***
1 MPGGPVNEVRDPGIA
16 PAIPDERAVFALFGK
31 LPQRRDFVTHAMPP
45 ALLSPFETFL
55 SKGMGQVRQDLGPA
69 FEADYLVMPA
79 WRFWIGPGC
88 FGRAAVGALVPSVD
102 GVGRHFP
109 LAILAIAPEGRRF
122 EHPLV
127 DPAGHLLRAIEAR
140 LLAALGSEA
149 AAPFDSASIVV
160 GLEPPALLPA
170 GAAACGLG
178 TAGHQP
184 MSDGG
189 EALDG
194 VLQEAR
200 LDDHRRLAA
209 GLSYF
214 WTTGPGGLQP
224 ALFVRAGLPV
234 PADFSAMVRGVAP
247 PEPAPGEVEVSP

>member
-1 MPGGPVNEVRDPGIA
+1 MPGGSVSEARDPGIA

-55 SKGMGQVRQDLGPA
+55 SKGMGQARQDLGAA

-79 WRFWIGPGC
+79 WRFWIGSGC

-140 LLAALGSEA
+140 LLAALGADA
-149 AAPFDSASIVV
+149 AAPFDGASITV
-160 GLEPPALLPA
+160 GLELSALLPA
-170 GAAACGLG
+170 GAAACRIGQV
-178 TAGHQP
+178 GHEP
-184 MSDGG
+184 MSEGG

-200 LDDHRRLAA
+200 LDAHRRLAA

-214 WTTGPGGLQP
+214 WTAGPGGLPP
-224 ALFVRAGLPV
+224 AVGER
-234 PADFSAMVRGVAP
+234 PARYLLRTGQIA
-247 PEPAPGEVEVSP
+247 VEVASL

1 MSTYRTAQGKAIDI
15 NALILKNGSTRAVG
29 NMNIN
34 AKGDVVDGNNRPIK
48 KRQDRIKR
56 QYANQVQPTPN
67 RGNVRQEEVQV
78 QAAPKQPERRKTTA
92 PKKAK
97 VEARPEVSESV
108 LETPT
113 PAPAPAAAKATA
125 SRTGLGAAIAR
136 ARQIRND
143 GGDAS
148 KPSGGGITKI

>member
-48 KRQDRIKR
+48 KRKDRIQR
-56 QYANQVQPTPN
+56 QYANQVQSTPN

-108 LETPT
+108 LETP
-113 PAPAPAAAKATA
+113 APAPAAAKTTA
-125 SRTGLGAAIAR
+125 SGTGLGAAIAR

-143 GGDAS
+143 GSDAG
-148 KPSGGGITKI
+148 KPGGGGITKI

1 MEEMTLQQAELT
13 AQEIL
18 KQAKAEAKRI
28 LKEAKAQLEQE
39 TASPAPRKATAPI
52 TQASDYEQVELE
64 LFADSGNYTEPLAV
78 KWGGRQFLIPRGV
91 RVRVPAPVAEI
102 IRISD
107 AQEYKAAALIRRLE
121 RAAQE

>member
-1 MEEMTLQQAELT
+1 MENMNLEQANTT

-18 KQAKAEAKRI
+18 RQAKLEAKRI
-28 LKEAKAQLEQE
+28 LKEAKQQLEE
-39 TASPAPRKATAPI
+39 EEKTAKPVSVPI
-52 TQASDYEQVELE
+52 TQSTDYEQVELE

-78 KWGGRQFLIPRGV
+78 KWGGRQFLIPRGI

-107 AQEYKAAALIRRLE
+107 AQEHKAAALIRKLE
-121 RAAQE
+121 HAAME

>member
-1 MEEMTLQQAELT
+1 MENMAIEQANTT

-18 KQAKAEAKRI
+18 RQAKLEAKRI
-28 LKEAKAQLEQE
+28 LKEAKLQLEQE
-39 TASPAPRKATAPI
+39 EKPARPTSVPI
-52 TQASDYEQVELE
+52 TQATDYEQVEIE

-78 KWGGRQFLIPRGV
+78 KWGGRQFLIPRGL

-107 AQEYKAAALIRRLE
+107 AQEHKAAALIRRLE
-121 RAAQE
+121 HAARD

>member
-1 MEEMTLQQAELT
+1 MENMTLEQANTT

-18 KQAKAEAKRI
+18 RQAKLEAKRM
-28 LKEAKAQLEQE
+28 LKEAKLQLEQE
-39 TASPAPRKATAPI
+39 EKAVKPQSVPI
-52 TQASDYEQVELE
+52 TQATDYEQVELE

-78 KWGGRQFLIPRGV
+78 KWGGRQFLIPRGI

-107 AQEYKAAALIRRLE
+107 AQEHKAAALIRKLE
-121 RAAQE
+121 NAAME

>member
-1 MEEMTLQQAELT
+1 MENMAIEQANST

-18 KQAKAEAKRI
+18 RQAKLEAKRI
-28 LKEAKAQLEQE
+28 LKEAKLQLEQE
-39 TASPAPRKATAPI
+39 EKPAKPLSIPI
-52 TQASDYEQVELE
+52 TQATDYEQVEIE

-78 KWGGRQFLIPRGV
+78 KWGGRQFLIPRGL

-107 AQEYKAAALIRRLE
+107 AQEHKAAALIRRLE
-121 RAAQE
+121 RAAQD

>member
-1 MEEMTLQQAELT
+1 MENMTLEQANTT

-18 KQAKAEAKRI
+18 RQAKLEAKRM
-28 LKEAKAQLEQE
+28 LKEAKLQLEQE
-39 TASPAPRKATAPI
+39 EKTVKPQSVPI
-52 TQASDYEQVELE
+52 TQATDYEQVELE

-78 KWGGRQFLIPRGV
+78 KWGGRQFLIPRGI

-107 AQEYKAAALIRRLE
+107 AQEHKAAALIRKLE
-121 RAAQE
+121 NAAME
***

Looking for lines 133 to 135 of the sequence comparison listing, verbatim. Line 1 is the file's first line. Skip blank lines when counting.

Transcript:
>member
-1 MEEMTLQQAELT
+1 MENMTLEQANTT